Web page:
Another factor is the adoption of artificial intelligence. Its sudden ramp-up has affected software engineering jobs the most, leading to a sharp drop in job offers.

On the bright side, according to a study by the International Labour Organisation, generative AI is more likely to enhance jobs by automating specific tasks, rather than replacing entire roles.

The report states that most jobs are only partly susceptible to automation.

Need to upskill

Singh says the pace of automation is so fast due to AI that recruiters no longer require to hire for the low-end jobs.

For example, currently there is demand for AI learning skill sets, but openings for web developers has decreased across firms.

Companies are making significant changes to their business models, hiring for specific functions or skill sets, and students are not able to cope with the pace of change.

"Students in software engineering courses do not know the skills of a prompt engineer, which is crucial now," says Reddy.

Traditionally, IT, engineering, consulting, and finance companies have predominantly hired from IITs.

This is changing, with a rise in hiring by manufacturing and semiconductor companies, and global capability centres, or GCCs.

In addition, the electric vehicles industry is poised to create a large number of direct and indirect jobs. So are the drones industry and National Green Hydrogen Mission.

There is an anticipated surge in demand for roles in chip design, cybersecurity, machine learning, and user experience design.

But it will take special efforts to grab some of those jobs.

According to the Deloitte Campus Workforce Trends 2024, more firms are now shifting towards hiring based on skills.

For example, artificial intelligence and machine learning jobs in engineering, social selling in management, and computational biology in pharma are the most in-demand segments.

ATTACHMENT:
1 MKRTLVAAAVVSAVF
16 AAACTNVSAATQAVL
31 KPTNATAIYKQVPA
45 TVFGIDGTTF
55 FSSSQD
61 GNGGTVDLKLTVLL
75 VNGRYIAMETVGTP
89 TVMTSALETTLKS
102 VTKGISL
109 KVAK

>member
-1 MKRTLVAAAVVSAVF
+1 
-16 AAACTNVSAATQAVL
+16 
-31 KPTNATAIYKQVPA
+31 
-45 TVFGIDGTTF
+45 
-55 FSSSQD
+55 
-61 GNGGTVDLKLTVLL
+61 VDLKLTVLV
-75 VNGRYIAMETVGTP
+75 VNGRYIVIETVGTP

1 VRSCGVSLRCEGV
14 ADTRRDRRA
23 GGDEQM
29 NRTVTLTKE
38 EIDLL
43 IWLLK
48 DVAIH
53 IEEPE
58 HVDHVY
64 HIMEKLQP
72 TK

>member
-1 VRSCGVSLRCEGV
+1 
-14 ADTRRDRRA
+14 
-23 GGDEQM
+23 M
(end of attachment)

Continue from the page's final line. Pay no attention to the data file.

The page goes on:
"Campus hiring this year is witnessing a mild slowdown... companies are preferring experienced candidates over freshers. Campus compensation for the top 10 colleges, including IITs, has witnessed a marginal decline for the first time in the last five years," says Neelesh Gupta, Partner, Deloitte India.

"AI, machine learning, cyber security, computational dynamics, robotics, mechatronics and control systems, and ESG Tech are the top skills which are commanding a 10 to 15 per cent pay premium in campuses," Gupta adds.

Hope floats on campuses

Coaching institutes across the country witnessed a steep drop in intake during the pandemic due to limited social access.

Prominent coaching institutes saw a decline in admissions by 30 to 35 per cent. But, as the economy opened up, admissions surged, and continue unabated in spite of the rise of the unplaced.

Kishore says several of those enrolling in Kota and other coaching hubs come from small towns.

"They are awed by the dream of going to an IIT. It is hard for them to analyse the recent developments," he adds.

In the large metros, young people talk about several career options, but in the smaller towns the options are largely engineering, medicine, and other conventional paths.

Singh says there is need for an employment data system for the country.

"The Reserve Bank of India, before its monetary policy, should be able to look at the employment indicators, just like the Fed in the US does before deciding the interest rates. That's a huge input for the industry to kickstart investments and the growth cycle," he adds.

Reddy says there needs to be at least six months to a year of practical on-the-job training as part of the course. Institutes should also introduce more vocational courses.

But there is hope.

At IIT Patna, 72 per cent of the registered candidates are already placed and the process is underway for others.

"We expect a decent improvement in the statistics till June 2024," says Kripa Shankar Singh, Training and Placement Officer at the institute.

He adds that upskilling is an important step the institute has taken to meet recruiters' expectations.

Feature Presentation: Ashish Narsale/Rediff.com

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Ahona Chakravarty
Source: source